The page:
5 Free Finance iPhone Apps That Can Save You Money

There used to be a time that you walked into a store, picked up what you wanted, and paid the person at the checkout stand. No instantaneous comparison shopping, no e-tailers to check first, and depending on where you lived, not even too many places to choose from. But with the internet and so many people carrying around miniature connected computers in the form of smartphones, shoppers can now check on a price of a product everywhere else before plunking down their hard earned cash. There are hundreds of apps to choose from, and while I can only recommend iPhone apps for comparison shopping (as that’s the phone I own), I am sure there are comparable apps for other phones as well. Let’s take a look at 6 free ones that can help you save money, along with the links to each (which open in iTunes).

Red Laser

Red laser is my absolute and standard go-to app when I need to comparison price shop. Like most of these other applications, Red Laser uses your phone’s camera to scan the barcode of any product, which then brings up a page of different places and prices you can buy it. It has been flawless for me in finding the correct information, and has saved me a ton of dough over the time I have had it. It has a place on the first page of my iPhone, if that tells you anything. (iTunes Link)


Half.com is where I used to go all the time for cheaper CD’s and books, but now they also have video games, video game systems, and DVD’s. Using their free application you can scan the barcodes of music you want or textbooks you need for school, and find cheaper prices online. You can also buy right from the app, which makes shopping a little more convenient while also saving you money. (iTunes Link)


Another eBay company, like half.com, shopping.com offers not only the ability to comparison shop, but also millions of unbiased product and merchant reviews from the Epinions community. (I love epinions.com) You can shop for cars, electronics, clothing, media, office supplies, musical instruments, sports equipment… the list goes on forever. (iTunes Link)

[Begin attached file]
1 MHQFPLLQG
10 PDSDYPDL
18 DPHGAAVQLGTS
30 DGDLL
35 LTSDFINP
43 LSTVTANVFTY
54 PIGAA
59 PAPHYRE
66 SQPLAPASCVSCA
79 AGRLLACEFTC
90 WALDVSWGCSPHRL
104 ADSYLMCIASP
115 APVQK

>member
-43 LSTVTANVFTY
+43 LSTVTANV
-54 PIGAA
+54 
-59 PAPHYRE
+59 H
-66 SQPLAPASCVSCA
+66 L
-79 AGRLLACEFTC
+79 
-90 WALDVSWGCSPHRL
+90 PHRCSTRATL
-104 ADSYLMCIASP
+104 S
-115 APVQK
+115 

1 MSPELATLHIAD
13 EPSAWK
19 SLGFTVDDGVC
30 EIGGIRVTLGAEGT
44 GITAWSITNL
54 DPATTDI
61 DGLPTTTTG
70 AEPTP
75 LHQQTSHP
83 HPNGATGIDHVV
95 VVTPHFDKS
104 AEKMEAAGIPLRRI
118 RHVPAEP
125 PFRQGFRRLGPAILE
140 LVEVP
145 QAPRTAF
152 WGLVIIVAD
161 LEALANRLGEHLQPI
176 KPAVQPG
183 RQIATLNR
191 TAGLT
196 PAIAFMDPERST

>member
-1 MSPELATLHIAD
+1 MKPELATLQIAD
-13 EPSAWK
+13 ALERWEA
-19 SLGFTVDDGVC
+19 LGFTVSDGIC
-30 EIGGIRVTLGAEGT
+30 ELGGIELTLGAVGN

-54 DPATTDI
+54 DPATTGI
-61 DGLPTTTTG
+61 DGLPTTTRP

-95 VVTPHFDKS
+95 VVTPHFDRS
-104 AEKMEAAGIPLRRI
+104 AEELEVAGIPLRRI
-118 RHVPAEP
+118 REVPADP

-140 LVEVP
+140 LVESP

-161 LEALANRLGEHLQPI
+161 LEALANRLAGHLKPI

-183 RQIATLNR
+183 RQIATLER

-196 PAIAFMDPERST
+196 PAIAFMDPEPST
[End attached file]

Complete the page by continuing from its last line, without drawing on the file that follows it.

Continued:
OK, so Groupon isn’t exactly a comparison shopping app, but it can still save you a ton of dough. Groupon is a “group coupon” site, which pools together all interested parties to buy discounted products or services. Once signed up, you get a daily groupon that members can buy into, and the savings can be quite significant. As I am writing this, the deal for the day is $100 Worth of Custom Framing at FastFrame – for only $45. That’s quite a discount! (iTunes Link)


While I mentioned that I can only vouch for the iPhone apps of each, these guys also feature an app for Android phones as well. Owned by Experian, one of the three credit reporting bureaus, PriceGrabber lets you easily compare the prices on a ton of products from literally any category you can think of. They also offer coupons, review forums, and Deals of the Day. (iTunes Link)

So if you have a smartphone and you go out shopping without an app like one of these, you may be paying too much for whatever it is you are looking for. While I do prefer shopping Mom and Pop stores if I can, and will gladly pay a little more for the privilege of doing so, sometimes the only option is a big box store – and that’s when these kind of apps come in handy. If I am in a Barnes & Noble and want a book, I will always use Red Laser to scan the barcode and check the prices of it online. Almost always, I can get it cheaper elsewhere – all using a free app on my phone.

Do you have a favorite comparison shopping site or application for your phone? If so, please tell us about it!


Need Help Paying Medical Bills? – Negotiate and Ask For a Discount!

I just received yet another medical bill from a pathology office that my Dermatologist used a few months ago. After a small biopsy on one visit, and then surgery and stitches on another, I thought I had wrapped up paying off this latest round of skin cancer medical bills – but boy was I wrong. See, I had finished paying off the $700 in doctor’s bills, but not the bills for the lab that did the pathology testing and diagnoses. I had forgotten that my doctor said that those services would be billed separately! Thus, a new bill showed up the other day for $382 from these guys, and just as I was preparing to call them up and pay off the bill with my rewards credit card, I remembered something pretty important: my doctor gave me a discount on his services because I don’t have health insurance and I was paying in cash. Would the pathology organization be willing to give me a discount as well? What could it hurt to ask?

So ask I did… and I received.